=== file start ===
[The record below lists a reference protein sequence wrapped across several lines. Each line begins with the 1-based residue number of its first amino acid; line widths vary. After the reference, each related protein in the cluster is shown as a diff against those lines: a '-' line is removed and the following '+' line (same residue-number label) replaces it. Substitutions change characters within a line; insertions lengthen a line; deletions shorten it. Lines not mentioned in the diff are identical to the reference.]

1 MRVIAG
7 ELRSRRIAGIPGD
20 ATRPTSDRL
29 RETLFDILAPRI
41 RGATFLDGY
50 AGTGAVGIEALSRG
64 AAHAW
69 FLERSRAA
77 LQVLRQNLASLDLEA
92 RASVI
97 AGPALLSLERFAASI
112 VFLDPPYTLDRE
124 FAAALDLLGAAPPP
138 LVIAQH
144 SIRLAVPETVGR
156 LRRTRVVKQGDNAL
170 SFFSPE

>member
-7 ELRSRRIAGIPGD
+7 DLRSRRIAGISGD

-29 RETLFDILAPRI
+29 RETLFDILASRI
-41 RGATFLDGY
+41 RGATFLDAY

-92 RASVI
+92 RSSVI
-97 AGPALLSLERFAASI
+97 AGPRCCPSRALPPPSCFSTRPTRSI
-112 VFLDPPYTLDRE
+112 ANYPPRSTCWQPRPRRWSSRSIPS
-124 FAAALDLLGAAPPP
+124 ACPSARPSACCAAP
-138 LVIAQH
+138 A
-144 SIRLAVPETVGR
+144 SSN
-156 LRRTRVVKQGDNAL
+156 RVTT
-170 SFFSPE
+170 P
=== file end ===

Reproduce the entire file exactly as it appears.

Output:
[The record below lists a reference protein sequence wrapped across several lines. Each line begins with the 1-based residue number of its first amino acid; line widths vary. After the reference, each related protein in the cluster is shown as a diff against those lines: a '-' line is removed and the following '+' line (same residue-number label) replaces it. Substitutions change characters within a line; insertions lengthen a line; deletions shorten it. Lines not mentioned in the diff are identical to the reference.]

1 MRVIAG
7 ELRSRRIAGIPGD
20 ATRPTSDRL
29 RETLFDILAPRI
41 RGATFLDGY
50 AGTGAVGIEALSRG
64 AAHAW
69 FLERSRAA
77 LQVLRQNLASLDLEA
92 RASVI
97 AGPALLSLERFAASI
112 VFLDPPYTLDRE
124 FAAALDLLGAAPPP
138 LVIAQH
144 SIRLAVPETVGR
156 LRRTRVVKQGDNAL
170 SFFSPE

>member
-7 ELRSRRIAGIPGD
+7 DLRSRRIAGISGD

-29 RETLFDILAPRI
+29 RETLFDILASRI
-41 RGATFLDGY
+41 RGATFLDAY

-92 RASVI
+92 RSSVI
-97 AGPALLSLERFAASI
+97 AGPRCCPSRALPPPSCFSTRPTRSI
-112 VFLDPPYTLDRE
+112 ANYPPRSTCWQPRPRRWSSRSIPS
-124 FAAALDLLGAAPPP
+124 ACPSARPSACCAAP
-138 LVIAQH
+138 A
-144 SIRLAVPETVGR
+144 SSN
-156 LRRTRVVKQGDNAL
+156 RVTT
-170 SFFSPE
+170 P